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Queen's Particle Astrophysics - Home

Particle Astrophysics Particle Astrophysics

The Queen's Particle Astrophysics group is a world leader in the field, and pursues questions that are found at the intersection of astrophysics and particle physics. Questions such as "What is the nature of dark matter and dark energy?", "How have the properties of particles, like the neutrino, shaped the evolution of the universe?", "What are cosmic rays and what accelerates them?", "Are protons stable?" and "Are there additional space-time dimensions?".

Queen's Particle Astrophysics Group

The group has ten faculty members, eight experimentalists involved in several large projects based at SNOLAB, and two theorists. SNOLAB is the world's deepest underground laboratory for physics, built as an extension of the Sudbury Neutrino Observatory, a solar neutrino detector. The SNO experiment has been a major success in physics and astrophysics. SNO discovered that solar neutrinos change flavour or "oscillate" as they propagate from their place of origin in the Sun to the Earth and SNO confirmed our understanding of the energy generation mechanism inside stars. Knowing that neutrinos oscillate implies that they have a finite mass, with implications for cosmology.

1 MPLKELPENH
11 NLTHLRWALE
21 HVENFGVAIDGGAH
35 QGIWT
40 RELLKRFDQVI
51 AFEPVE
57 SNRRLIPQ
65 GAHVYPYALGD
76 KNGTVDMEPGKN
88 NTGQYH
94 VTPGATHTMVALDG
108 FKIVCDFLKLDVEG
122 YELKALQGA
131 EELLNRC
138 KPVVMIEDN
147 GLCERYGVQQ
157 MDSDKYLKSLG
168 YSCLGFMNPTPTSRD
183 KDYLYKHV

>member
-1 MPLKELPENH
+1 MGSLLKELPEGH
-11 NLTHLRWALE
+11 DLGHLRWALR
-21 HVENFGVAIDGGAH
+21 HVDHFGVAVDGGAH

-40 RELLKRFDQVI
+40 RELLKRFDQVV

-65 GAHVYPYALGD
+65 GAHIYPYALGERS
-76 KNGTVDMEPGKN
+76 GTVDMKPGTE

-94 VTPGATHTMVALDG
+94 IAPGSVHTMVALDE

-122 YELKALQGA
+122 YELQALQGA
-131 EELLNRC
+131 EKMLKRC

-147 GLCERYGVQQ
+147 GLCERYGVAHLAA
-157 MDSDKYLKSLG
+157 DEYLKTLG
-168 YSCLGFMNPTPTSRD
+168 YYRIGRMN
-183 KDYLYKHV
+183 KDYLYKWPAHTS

Exciting new experiments are planned that aim to detect dark matter particles, probe the fundamental properties of neutrinos, and detect geoneutrinos, the antineutrinos emitted by radioactivity in the Earth. Click on the Projects link to read more about the experiments or theory being developed here at Queen's:

SNOLAB -Deep underground laboratory for Particle Astrophysics
SNO -Measurement of solar neutrinos with Heavy Water
PICO -Dark matter search with Superheated Droplets
SNO+ -Low energy neutrinos (e.g. solar, geo, supernova) with Liquid Scintillator; Double Beta Decay (Neodymium)
DEAP -Dark Matter search with Liquid Argon
SuperCDMS -Dark matter search with Cryogenic Detectors
NEWS-G -New Experiments With Spheres
CUTE -Cryogenic detector test facility
QHEAT -Queen's High Energy and Astroparticle Theory Group

Many of our members also belong to the Arthur B. McDonald Canadian Astroparticle Research Institute.



If you have questions or comments about the content of this website, please contact qusno@sno.phy.queensu.ca.